4 years ago

The experiences of people with young-onset dementia: A meta-ethnographic review of the qualitative literature

Dementia is usually diagnosed in later life but can occur in younger people. The experiences of those with older-onset dementia are relatively well understood but little is known about the experiences of those with young-onset dementia (aged less than 65 years). This meta-ethnography therefore synthesised qualitative literature investigating the experiences of people with young-onset dementia (YOD). Six electronic databases were searched and 1155 studies were identified, of which eight fitted the inclusion criteria. These studies were all from Western countries, were mostly recent (2004–2015) and included the experiences of 87 people with YOD. Participants were generally in their fifties or early sixties and were living at home with others. Many reported difficulties both in the process of receiving a diagnosis and afterwards. Diagnosis felt unexpected, ‘out of time’ and led to changes in self-identity, powerlessness and changes in relationships. Social exclusion was common. Loss of meaningful activity exacerbated a difficult situation. However, the diagnosis did not mean people’s lives were over and many with YOD try to regain control by seeking connections with others with the same condition − sometimes a very important source of support. Overall, people living with YOD face unique social challenges which go beyond those of older people living with dementia and which result in an even greater negative impact on their lives. Interventions that facilitate peer support and allow people with YOD to engage in meaningful activity should be developed and could perhaps be provided by the voluntary sector.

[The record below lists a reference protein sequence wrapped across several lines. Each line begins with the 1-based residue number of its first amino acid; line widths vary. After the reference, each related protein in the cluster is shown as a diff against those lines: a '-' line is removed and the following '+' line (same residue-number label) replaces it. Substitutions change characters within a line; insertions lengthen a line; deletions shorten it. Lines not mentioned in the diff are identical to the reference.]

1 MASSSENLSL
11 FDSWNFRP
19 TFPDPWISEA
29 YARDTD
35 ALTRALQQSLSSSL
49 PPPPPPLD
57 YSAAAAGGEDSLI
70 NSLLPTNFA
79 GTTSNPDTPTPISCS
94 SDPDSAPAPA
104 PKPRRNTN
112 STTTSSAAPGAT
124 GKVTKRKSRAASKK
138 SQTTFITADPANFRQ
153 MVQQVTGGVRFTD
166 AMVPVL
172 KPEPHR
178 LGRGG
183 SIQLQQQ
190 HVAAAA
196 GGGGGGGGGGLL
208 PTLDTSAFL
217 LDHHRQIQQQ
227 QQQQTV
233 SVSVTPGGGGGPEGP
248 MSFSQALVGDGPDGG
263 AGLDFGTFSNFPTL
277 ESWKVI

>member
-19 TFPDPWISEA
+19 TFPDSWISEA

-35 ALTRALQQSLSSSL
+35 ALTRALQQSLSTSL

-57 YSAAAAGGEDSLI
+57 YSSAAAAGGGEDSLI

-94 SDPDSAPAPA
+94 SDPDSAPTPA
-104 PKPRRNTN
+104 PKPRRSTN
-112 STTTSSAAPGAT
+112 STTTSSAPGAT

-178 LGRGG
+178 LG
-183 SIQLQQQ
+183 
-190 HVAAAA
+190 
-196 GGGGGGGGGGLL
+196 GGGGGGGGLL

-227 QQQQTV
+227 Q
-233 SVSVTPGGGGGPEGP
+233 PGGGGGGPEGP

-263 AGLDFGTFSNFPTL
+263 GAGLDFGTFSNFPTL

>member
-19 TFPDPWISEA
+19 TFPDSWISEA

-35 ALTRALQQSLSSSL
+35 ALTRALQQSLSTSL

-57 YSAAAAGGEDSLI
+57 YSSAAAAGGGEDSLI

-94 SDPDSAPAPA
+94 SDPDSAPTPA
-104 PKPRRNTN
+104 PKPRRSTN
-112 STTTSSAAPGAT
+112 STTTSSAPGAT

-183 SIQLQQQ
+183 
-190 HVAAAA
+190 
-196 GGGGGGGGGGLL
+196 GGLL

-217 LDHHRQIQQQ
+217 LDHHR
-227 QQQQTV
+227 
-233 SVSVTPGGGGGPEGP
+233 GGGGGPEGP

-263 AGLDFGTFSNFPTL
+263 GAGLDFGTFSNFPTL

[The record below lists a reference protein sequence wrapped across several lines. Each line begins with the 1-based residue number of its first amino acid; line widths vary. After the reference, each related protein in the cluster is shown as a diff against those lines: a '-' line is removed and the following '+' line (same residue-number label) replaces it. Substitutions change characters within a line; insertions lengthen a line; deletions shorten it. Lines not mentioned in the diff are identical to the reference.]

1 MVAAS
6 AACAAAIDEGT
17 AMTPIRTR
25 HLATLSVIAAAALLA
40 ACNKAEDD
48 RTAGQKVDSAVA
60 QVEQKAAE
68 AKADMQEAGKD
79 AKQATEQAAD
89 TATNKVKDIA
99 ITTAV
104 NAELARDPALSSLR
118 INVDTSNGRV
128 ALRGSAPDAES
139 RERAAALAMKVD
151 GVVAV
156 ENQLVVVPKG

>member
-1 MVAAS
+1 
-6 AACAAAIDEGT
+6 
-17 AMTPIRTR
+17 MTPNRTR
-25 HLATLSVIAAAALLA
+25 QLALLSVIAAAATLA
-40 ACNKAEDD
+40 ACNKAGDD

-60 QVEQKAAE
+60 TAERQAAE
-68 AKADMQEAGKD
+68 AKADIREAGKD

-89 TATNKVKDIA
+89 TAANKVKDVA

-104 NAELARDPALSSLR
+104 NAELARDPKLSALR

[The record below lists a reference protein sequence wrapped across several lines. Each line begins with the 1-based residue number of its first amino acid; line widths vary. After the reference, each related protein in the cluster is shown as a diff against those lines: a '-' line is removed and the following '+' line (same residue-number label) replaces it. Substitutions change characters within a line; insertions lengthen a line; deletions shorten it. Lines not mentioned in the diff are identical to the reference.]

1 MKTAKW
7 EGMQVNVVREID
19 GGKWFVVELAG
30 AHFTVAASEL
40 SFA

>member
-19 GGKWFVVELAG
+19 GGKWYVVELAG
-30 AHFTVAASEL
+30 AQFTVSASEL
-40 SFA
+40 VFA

Publisher URL: www.sciencedirect.com/science

DOI: S0378512216301815

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